Washington Redskins tight end Jordan Reed (left) celebrates his game-winning 6-yard touchdown catch. Jordan Matthews (right) is now up to six dropped passes on the year -- the second-highest total in the NFL.
Geoff Burke/USA TODAY Sports & B
The NFL regular season is more volatile on a week-to-week basis than the Stock Market. One team that lost by several touchdowns the week before can follow up with a blowout victory. Players who are responsible for the blame one week could be responsible for a game-winning play the next.
With Week 7 in the books, let’s take a look at three NFC East players who saw their stock rise, and three NFC East players who saw it fall as we look ahead to Week 8.
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Jordan Reed, tight end, Washington Redskins
The Redskins operate differently on offense when Reed is healthy. Back in action for the first time in two weeks, Reed wasted no time establishing himself as quarterback Kirk Cousins’ favorite target on third downs and in the red zone. Reed finished with 76 yards and two touchdowns on 11 receptions — he was targeted 13 times. Reed also reeled in a 6-yard touchdown with just 24 seconds remaining in the fourth quarter to help the Redskins finalize their biggest comeback in franchise history when they defeated the Tampa Bay Buccaneers 31-30 in Week 7.
Orleans Darkwa, running back, New York Giants
The Giants have been looking for a spark in their running game for a few weeks, and as head coach Tom Coughlin said on Monday, running back Orleans Darkwa provided it. Darkwa finished with a team-high eight carries for 48 yards and a touchdown. He showed impressive balance, burst and pad level on his 15-yard touchdown run — the first rushing touchdown the Giants have had since Week 3. Darkwa didn’t come completely out of nowhere — he ran for 131 yards and a touchdown on 30 carries in the preseason — 68 of his 131 yards came after contact. Darkwa may be the team’s best option between the tackles, and it won’t be surprising to see him used more often on first and second down and in the red zone.
Darren McFadden, running back, Dallas Cowboys
The last time McFadden had a strong offensive line to run behind was in 2011 — he racked up 1,664 total yards and 10 total touchdowns that season. As an upright runner with the burst to get the absolute most of what’s blocked for him, the Cowboys’ dominant offensive line is a perfect match for McFadden. In Week 7, he took over for an injured Joseph Randle and never looked back. McFadden racked up 162 total yards and a touchdown on 31 touches, and he had another touchdown called back by penalty. Look for him to operate as the team’s new lead back going forward.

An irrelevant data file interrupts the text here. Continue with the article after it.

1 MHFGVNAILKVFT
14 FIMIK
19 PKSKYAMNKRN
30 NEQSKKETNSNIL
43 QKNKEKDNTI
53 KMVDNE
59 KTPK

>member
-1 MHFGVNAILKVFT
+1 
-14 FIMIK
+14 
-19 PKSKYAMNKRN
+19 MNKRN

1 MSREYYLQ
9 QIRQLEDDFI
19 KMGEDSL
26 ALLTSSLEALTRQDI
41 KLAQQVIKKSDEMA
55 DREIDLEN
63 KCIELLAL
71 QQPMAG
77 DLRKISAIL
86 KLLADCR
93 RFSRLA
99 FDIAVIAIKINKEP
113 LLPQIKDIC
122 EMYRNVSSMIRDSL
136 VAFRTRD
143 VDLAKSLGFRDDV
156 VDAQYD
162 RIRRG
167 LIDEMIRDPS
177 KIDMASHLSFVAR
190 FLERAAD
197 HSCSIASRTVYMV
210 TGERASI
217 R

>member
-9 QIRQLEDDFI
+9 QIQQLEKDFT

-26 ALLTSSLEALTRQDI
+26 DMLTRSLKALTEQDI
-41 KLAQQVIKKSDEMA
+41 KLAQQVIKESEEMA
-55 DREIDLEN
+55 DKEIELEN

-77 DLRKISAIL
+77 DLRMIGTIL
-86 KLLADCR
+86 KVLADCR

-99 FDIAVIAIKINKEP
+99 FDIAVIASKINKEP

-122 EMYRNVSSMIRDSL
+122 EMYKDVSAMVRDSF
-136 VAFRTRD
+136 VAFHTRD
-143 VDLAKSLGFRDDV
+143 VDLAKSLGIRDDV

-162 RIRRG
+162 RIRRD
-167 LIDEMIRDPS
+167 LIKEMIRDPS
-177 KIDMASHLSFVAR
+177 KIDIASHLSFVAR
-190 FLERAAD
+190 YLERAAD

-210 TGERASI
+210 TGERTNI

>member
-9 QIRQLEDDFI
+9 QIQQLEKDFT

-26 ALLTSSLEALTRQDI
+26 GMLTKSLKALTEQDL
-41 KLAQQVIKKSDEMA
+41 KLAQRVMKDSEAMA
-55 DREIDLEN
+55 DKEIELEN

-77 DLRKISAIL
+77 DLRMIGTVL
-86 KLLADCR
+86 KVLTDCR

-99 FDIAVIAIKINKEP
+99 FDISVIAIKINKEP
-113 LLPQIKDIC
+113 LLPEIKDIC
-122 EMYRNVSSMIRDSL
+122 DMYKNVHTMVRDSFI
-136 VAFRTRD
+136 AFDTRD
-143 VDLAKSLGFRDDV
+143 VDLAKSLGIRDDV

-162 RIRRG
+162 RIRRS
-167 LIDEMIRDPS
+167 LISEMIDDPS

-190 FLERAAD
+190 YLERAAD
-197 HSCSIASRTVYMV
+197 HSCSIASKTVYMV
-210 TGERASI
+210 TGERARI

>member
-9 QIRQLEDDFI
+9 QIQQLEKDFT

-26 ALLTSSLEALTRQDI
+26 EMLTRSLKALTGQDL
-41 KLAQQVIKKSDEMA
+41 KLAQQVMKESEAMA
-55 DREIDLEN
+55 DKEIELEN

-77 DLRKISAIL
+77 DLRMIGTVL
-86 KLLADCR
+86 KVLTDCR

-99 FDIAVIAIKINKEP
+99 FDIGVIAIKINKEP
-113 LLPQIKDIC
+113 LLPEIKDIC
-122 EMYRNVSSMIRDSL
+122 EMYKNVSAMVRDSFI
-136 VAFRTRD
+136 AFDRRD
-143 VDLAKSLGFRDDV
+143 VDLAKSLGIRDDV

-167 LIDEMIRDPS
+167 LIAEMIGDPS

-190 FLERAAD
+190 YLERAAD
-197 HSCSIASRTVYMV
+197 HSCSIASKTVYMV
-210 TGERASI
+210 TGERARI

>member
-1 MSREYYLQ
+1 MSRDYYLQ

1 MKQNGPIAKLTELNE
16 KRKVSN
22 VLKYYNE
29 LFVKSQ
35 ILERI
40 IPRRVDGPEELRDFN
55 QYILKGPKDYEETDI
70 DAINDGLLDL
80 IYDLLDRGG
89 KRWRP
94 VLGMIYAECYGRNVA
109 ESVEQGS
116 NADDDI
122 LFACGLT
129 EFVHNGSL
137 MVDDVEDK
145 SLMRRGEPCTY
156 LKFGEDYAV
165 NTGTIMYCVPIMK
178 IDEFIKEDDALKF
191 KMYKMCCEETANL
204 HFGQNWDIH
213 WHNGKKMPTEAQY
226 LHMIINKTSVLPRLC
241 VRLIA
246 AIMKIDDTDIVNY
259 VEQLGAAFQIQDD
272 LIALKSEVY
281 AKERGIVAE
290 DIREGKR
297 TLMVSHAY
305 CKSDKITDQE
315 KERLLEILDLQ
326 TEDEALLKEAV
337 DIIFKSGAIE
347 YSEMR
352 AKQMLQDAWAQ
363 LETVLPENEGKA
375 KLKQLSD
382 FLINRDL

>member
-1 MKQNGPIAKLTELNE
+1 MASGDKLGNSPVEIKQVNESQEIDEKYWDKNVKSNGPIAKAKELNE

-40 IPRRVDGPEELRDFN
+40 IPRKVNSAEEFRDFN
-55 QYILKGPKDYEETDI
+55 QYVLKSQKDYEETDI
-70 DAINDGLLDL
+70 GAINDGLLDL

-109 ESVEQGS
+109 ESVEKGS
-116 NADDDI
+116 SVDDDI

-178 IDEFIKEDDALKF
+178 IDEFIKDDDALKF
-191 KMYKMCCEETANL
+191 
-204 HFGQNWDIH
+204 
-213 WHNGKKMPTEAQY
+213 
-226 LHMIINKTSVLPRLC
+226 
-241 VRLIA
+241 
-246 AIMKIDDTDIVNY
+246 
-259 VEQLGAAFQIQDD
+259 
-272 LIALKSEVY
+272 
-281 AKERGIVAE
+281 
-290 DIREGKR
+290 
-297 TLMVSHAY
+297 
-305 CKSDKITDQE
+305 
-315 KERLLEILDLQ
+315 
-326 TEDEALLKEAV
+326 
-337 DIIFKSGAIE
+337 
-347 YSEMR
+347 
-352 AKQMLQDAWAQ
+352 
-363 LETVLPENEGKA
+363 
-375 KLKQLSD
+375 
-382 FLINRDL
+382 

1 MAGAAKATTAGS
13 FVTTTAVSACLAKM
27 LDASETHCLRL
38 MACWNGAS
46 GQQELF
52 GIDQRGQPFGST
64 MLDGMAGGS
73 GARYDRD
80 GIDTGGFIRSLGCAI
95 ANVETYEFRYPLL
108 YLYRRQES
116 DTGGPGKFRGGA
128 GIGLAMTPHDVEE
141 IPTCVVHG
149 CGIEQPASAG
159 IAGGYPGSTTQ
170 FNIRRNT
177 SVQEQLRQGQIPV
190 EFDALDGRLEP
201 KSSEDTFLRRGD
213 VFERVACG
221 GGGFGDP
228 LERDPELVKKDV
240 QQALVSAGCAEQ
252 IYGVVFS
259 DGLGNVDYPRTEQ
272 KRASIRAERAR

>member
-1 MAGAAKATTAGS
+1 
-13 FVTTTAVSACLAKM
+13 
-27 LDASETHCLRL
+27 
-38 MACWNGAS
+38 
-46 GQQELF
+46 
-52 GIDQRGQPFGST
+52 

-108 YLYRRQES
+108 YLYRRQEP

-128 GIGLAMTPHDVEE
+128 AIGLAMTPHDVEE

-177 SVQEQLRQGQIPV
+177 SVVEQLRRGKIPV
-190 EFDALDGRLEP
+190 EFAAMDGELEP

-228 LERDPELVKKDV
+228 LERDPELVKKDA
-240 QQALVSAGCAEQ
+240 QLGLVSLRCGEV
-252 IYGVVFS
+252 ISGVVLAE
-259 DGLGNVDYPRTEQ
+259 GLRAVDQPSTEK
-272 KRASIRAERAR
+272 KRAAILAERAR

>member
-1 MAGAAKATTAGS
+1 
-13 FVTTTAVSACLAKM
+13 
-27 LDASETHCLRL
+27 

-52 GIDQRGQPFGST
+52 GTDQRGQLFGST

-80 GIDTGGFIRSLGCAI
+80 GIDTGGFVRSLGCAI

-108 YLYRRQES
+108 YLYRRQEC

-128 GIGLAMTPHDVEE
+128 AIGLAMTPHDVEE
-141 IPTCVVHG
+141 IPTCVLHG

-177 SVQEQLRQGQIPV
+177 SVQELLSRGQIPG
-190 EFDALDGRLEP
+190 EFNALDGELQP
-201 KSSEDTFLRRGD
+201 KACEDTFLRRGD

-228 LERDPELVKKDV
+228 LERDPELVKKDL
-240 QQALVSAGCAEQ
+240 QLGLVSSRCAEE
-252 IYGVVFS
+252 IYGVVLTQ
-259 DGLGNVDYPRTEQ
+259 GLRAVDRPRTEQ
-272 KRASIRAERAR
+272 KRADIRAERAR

Jordan Matthews, wide receiver, Philadelphia Eagles
Two more dropped passes in the Eagles’ Week 7 loss to the Carolina Panthers have brought Matthews’ total to six on the season. Only one wide receiver, Julian Edelman, has more drops than Matthews in the NFL, and he already has one more dropped pass in 2015 than he had during the entire 2014 regular season. A hand injury may be playing some role in Matthews’ struggles with drops, but it doesn’t explain his inability to create separation and make catches. Matthews was expected to be the team’s No. 1 wide receiver, and he hasn’t eclipsed the six-catch mark since Week 1.
Rolando McClain, linebacker, Dallas Cowboys
After missing the first four games with a PED suspension, McClain has not been the same dominant inside linebacker that he was during the Cowboys’ 2014 regular season run. An offseason knee scope could be playing a role, but McClain has struggled as both a run defender and pass rusher. In two games, McClain has almost as many missed tackles (1) as total quarterback pressures (2). He is being consistently dominated at the point of attack, and the Cowboys’ run defense has taken a step back overall since his return to the lineup.
DeMarco Murray, running back, Philadelphia Eagles
In Week 6, the Eagles used power run plays between the tackles — a staple of what made Murray the NFL’s leading rusher in 2014. He responded with his first 100-yard rushing game as an Eagle. In Week 7, head coach Chip Kelly went back to the bread and butter of his own offensive scheme — stretch and sweep run plays. Murray finished with just 65 rushing yards on 18 carries. Although Murray earns nearly three times as much as backup running back Ryan Mathews, if the Eagles are inclined to stick with their offensive scheme, Mathews is a better fit than Murray.
*All stats on quarterback pressures and missed tackles are courtesy of Pro Football Focus